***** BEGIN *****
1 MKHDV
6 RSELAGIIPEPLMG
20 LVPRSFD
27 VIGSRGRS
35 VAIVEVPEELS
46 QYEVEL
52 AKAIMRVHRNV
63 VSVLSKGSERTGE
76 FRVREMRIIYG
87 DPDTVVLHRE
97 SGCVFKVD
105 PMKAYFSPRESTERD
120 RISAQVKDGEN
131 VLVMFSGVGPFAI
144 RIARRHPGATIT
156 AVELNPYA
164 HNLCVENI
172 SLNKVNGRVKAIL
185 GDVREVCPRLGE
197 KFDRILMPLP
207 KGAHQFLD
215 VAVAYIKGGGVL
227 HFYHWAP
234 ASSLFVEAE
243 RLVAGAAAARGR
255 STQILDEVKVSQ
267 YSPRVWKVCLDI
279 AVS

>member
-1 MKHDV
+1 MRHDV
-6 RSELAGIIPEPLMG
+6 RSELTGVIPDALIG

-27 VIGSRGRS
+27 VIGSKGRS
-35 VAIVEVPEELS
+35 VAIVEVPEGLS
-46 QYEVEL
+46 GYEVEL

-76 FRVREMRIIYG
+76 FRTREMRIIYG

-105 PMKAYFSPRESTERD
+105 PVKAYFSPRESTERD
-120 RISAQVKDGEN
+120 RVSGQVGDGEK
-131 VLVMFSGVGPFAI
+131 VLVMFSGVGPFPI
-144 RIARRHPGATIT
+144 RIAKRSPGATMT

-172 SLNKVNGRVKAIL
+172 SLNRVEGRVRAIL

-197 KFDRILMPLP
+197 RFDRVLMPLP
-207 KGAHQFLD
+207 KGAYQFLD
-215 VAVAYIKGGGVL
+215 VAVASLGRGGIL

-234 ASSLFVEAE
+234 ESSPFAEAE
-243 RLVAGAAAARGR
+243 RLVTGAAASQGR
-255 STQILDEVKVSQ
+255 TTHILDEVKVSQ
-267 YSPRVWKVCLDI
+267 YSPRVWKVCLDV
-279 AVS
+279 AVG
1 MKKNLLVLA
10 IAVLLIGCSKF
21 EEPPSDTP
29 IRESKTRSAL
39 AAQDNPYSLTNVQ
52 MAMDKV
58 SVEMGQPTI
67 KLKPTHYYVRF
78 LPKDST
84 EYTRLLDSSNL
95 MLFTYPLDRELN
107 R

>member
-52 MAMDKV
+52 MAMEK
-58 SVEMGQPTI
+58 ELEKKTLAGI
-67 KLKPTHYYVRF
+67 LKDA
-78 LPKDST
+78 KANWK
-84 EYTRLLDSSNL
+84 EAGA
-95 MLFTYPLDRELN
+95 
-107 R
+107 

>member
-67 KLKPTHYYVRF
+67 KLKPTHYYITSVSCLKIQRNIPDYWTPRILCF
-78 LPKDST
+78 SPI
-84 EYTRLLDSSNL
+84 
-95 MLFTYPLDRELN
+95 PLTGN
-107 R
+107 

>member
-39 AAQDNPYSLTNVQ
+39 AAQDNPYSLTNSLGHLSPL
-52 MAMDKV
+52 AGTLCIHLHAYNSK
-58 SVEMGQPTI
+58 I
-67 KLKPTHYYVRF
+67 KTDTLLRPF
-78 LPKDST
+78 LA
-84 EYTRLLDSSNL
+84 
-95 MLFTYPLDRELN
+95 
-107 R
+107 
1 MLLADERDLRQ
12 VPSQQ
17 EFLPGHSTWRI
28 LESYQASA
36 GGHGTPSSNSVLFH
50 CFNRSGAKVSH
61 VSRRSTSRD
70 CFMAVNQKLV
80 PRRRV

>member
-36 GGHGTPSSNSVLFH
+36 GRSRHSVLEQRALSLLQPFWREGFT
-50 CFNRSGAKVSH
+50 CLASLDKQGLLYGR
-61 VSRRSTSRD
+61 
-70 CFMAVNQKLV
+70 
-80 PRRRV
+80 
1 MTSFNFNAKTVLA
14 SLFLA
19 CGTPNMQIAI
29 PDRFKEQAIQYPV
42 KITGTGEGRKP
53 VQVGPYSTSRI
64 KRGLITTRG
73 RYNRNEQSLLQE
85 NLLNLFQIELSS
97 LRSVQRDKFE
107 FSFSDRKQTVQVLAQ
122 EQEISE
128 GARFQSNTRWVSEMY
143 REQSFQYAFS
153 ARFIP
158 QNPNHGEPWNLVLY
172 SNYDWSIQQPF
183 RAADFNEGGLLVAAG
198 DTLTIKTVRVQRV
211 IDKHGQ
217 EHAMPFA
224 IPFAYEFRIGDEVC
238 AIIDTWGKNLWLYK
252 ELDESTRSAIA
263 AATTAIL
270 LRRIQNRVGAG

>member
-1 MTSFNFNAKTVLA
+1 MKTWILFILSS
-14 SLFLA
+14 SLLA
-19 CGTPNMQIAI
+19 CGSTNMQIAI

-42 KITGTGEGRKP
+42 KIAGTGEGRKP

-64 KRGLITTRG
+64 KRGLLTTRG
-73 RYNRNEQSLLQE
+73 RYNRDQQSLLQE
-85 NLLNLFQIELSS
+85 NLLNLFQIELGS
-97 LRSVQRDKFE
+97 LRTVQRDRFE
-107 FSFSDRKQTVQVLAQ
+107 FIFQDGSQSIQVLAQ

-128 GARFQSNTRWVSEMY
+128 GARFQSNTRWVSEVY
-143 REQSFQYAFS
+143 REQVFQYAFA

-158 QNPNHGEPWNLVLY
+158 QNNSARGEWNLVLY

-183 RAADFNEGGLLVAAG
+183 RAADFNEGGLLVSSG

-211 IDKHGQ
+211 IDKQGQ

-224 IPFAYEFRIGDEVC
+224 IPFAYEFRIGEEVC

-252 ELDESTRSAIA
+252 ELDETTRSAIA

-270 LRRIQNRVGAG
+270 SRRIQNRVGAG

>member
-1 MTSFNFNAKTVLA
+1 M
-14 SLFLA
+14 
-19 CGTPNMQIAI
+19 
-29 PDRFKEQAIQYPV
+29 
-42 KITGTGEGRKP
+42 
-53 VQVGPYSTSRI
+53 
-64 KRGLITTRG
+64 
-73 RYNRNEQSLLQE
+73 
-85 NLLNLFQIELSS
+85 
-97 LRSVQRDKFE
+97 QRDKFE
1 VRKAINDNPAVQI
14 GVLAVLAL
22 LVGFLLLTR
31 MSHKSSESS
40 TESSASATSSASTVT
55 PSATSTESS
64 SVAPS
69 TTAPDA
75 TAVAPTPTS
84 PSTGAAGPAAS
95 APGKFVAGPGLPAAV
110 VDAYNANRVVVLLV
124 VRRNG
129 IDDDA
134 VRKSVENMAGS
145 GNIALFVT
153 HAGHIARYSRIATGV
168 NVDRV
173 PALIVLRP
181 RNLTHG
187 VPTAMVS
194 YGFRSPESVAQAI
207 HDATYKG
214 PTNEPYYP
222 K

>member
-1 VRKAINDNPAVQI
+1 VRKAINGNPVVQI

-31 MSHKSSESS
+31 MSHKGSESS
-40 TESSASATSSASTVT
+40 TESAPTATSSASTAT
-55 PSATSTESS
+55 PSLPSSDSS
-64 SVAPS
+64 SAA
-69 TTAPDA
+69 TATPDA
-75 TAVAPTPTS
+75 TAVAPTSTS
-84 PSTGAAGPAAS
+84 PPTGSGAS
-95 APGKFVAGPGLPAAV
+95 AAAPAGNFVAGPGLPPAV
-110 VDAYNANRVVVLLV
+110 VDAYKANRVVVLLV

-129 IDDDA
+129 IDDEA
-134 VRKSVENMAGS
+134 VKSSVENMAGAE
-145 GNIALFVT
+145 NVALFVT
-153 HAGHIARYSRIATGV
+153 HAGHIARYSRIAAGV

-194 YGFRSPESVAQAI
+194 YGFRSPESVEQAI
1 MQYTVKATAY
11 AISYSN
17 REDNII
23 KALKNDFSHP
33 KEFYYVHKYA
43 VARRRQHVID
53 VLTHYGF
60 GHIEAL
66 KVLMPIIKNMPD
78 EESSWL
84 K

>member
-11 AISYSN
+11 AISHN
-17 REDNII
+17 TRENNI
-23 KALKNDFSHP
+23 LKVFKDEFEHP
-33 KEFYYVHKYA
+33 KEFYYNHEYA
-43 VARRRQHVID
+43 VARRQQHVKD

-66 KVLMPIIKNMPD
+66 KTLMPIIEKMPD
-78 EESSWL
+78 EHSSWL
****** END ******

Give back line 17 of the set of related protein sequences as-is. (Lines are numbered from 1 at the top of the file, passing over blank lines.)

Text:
164 HNLCVENI